This year, Grand Canyon School will graduate its first class of students trained in hospitality - the first ever to take advantage of a host of learning resources here in one of the vacation capitals of the world.
The program is being offered at the school through the Coconino Association for Vocations Industry and Technology, or CAVIAT, which provides funding to districts for approved vocational or technical programs within their boundaries.
Culinary arts had been offered through CAVIAT for more than 10 years, but a few years back, district officials began to survey parents and students to gauge interest in a second track. Based on the results, Superintendent Sheila Breen said that hospitality made the most sense, both for a small school and for one in this location.
"We ran a couple of surveys to find out what kids wanted to know and what programs to start," she said. "The results changed from year to year. One year they wanted to know about technology, the next year they all wanted to go into business, and there was still this underlying interest in culinary so we didn't want that program to go away."
Hospitality seemed like the best way to combine all of those things, as well as tapping into the region's dominant industry, she said.
They started planning for the 2007-2008 school year, bringing on a new instructor to replace culinary teacher Kathy Keske and begin writing the curriculum for the new program.
When she quit before the school year started, school Food Service Director Matt Yost stepped up to teach the culinary program. They also tapped one of their substitute teachers, Karen Weber, who has extensive vocational and curriculum-writing experience.
She introduced Hos-pitality last year and added Hospitality II for this year. She also rewrote curriculum for the freshman career exploration class, developing introductions to culinary and hospitality while including the design cycle to meet IB requirements. All students take this course for technology credit.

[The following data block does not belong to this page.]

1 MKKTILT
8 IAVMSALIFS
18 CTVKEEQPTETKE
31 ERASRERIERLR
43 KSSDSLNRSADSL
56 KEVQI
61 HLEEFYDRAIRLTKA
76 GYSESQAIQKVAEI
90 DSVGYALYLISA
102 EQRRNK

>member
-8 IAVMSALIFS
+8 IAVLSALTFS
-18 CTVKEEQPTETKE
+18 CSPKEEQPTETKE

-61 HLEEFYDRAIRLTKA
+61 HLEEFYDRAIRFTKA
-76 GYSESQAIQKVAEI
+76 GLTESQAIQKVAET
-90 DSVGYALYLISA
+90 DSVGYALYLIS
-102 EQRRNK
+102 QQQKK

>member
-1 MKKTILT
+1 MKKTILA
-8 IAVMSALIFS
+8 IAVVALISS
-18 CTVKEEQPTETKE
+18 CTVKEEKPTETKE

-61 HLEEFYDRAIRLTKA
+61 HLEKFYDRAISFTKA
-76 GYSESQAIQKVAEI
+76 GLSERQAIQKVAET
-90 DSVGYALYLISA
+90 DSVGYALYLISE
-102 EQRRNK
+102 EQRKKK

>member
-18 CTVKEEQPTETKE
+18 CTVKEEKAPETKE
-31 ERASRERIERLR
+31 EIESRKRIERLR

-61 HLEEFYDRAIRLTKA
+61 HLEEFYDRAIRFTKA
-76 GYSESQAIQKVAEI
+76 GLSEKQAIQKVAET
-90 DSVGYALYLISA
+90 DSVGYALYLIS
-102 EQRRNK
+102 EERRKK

There are about 60 students enrolled in the program, about half of them in the advanced classes.
Student also get dual credit from Coconino Community College - six for culinary and three for hospitality.
Weber's own background is in family and consumer sciences. For the three years before coming to Grand Canyon, she taught child development in Flagstaff.
"They asked if I would consider taking that on, writing a curriculum for the program and possibly teaching it the following year," she said. "So far it's working out."
The community has also been a wealth of support. Weber said she's networked with professionals in Grand Canyon and Tusayan for materials, advice and the chance to expose students to the industry.
Grand Canyon Association has donated books to the library on the history of hospitality at the Canyon and Tusayan hotel managers like the Squire's Greg Bryan and Red Feather's Bess Foster have offered themselves as resources to review materials and line up speakers.
Recently, students spent a week shadowing workers in every aspect of Xanterra's hospitality operations from retail, to lodging, food and beverage and warehousing.
"Our trainers got involved," said Xanterra Food and Beverage Manager Rose Cameron. "They've looked at rooms retail warehouse - various aspects throughout Xanterra because we've got a little bit of everything."
Delaware North also invited students in to view their operation.
Ideally they would like to offer the introductory classes to all freshmen, level I and II classes in sophomore and junior years and a senior internship.
One of the biggest obstacles is funding, as the state is refusing to count internships as CAVIAT classes. Breen said that she wrote a letter challenging that on the grounds that internships are an approved part of the curriculum.
Xanterra Food and Beverage Manager David Beckerleg also serves on the CAVIAT board. He said getting a program going is a priority.
"For our environment on the South Rim it's a natural," he said.
"If they can go and work with Xanterra or the Squire or one of the hotels, it makes all the difference in the world," said Breen. "It's essential. What good does it do these kids to go through the program if they've got no hands-on experience."
In the midst of getting a program off the ground, they've had to scale back their ambitions some. They were hoping to revitalize the school store but Weber said the focus just isn't there.
"There are just too many irons and we haven't developed it yet," she said.
They also looked into Skills USA, a culinary skills competition, but since that didn't include hospitality they are leaning toward a similar group, Consumer Leaders of America.
While something like fire science is conceivable here, other popular programs like nursing aren't. Ultimately, it comes down to enrollment. Breen said about 10 students are needed to make a program go. She does envision a future where students travel for hands-on training but can complete coursework online in their home districts.